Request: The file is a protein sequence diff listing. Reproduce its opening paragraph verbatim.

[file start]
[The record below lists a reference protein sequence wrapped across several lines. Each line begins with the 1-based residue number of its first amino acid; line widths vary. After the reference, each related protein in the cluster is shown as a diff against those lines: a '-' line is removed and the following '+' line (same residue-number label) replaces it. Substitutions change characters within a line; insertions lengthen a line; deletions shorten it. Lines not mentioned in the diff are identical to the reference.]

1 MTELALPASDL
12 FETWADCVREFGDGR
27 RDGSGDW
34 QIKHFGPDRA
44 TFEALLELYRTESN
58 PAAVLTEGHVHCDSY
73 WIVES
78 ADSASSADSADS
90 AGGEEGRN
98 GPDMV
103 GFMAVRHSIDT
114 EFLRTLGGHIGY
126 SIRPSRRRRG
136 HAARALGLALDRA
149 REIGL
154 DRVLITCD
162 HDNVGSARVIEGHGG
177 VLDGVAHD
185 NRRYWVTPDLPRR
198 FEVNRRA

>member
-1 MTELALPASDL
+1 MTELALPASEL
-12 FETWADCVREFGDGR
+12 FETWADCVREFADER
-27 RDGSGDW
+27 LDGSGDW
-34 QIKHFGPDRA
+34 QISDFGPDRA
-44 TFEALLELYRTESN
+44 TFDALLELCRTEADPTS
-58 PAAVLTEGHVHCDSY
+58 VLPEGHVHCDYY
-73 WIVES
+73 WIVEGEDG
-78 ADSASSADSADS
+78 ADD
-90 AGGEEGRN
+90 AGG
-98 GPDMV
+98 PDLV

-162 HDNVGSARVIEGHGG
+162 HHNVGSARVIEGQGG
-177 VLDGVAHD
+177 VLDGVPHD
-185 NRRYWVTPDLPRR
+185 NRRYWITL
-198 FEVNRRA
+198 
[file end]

[The record below lists a reference protein sequence wrapped across several lines. Each line begins with the 1-based residue number of its first amino acid; line widths vary. After the reference, each related protein in the cluster is shown as a diff against those lines: a '-' line is removed and the following '+' line (same residue-number label) replaces it. Substitutions change characters within a line; insertions lengthen a line; deletions shorten it. Lines not mentioned in the diff are identical to the reference.]